Murder by Crowdfunding: Crowded Vol. 1 by Christopher Sebela et al.

Crowded Vol 1 cover

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The Crowded comic book series tells the satirical story of a dystopian world not too far in the future where the gig economy has become unhinged. In this world, everything has a price, including putting out hits on someone’s life through an app called Reapr. Anyone can be a target and anyone can crowdfund a kill, and loopholes in technology laws make it easy to get away with it while law enforcement and government officials look the other way.

Following the antics of Charlie, the hit in question, and her hired protector, Vita, the story unfolds into outrageous mayhem. It all seems so farfetched, yet in light of our reality, perhaps it’s not too far off target. Live streamers become famous for their Reapr kills and their followers can become patrons of their feeds for exclusive content and other rewards.

The vibrant and oversaturated artwork lends itself well to the story and characters. It creates a sense of inauthenticity and fabrication that makes everyone so fake. It feels fitting that the story takes place in Los Angeles, infamous for being filled with disingenuous people. It also adds to the fast-paced action as Charlie and Vita fight their way out of sticky situations (caused by Charlie’s reckless choices).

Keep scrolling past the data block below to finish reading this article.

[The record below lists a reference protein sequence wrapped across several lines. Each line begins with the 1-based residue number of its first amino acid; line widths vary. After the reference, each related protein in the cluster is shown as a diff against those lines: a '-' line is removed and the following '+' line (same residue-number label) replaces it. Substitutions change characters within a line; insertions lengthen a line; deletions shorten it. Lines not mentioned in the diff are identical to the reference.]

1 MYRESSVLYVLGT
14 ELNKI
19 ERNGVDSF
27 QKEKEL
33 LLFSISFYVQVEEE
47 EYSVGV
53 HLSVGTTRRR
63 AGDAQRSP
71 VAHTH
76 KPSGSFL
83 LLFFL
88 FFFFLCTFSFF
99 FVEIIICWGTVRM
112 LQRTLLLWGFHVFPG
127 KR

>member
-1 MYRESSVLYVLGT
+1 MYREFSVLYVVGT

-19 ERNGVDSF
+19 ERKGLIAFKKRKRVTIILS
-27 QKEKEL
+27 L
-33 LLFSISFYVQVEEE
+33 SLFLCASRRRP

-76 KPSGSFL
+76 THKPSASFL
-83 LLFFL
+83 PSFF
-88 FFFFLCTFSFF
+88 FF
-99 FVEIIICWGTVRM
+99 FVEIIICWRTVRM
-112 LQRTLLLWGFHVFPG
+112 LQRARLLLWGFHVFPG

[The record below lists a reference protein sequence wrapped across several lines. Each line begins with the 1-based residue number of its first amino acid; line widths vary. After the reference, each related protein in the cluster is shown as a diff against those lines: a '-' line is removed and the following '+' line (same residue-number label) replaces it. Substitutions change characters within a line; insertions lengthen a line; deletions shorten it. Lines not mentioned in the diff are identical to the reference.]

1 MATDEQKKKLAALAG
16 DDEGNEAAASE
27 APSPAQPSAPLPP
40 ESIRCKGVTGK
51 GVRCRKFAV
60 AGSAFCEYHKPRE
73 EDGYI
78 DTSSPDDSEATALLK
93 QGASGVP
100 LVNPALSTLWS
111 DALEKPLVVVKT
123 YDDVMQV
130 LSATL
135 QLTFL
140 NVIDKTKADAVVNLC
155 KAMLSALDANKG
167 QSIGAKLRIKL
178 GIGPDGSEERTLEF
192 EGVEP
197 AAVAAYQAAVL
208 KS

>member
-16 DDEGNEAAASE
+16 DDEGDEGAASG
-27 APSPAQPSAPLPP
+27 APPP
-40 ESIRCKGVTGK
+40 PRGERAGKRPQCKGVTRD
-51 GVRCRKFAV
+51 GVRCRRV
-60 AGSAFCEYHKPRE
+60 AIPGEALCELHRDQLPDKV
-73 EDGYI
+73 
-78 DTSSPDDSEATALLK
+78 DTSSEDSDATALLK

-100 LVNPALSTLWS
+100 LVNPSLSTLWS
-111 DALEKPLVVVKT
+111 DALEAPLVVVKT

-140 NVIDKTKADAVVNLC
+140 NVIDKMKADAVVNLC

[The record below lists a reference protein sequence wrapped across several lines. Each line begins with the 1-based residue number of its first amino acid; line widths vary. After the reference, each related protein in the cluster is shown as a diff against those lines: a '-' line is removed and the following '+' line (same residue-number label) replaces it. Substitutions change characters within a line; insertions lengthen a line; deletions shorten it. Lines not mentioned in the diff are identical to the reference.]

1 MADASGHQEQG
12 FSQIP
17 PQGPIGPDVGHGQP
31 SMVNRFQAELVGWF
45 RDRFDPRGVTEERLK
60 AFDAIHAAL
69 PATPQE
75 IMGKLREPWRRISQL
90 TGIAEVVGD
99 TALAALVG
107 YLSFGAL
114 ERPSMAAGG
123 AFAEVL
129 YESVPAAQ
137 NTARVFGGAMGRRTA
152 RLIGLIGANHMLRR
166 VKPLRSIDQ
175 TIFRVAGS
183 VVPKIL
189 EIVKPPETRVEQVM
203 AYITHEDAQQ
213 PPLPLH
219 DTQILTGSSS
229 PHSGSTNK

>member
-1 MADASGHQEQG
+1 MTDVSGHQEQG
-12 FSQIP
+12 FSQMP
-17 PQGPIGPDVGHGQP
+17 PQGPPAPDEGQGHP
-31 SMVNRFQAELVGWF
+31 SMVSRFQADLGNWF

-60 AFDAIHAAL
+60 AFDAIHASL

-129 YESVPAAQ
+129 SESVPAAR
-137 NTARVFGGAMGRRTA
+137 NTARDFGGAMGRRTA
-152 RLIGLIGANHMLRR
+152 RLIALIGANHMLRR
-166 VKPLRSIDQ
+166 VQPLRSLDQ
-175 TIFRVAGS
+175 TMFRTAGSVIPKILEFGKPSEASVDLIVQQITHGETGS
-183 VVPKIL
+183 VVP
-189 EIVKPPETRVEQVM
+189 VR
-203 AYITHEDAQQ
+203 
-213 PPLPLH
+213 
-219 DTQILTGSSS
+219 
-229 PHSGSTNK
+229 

Neither Charlie nor Vita are likable characters, but Charlie especially makes it hard to root for her as a heroine. Despite her constant careless behavior and terrible treatment of others, including her bodyguard Vita, she has moments of humanity and vulnerability that make you not want to give up on her. But much like Vita, you also can’t trust her. Their bickering dynamic points the story toward these two possibly getting together. However, the shared moments in this first volume feel forced, so it doesn’t seem like that relationship has been earned yet.

Charlie is openly and unapologetically bisexual. She has no problem talking about her many conquests, man and woman alike. There’s even a sequence at a club called Bifurious where the artwork is entirely done in “bisexual lighting” in case it hasn’t been made clear until then. She flirts shamelessly with Vita, which Vita doesn’t directly engage in at first, but she doesn’t discourage it either.

Vita is revealed to have had an ex-girlfriend in the police force, making her solidly sapphic. However, it hasn’t been made clear or stated outright that she is a lesbian. As the story progresses, she gets close to Charlie, and it’s hard to tell if she flirts with her client to gain her trust or if she genuinely likes her.

Overall, this first volume is a fun and zany read. And the plot twist at the end (which I won’t spoil here) left me wanting to find out what happens next.

Content warning: extreme violence

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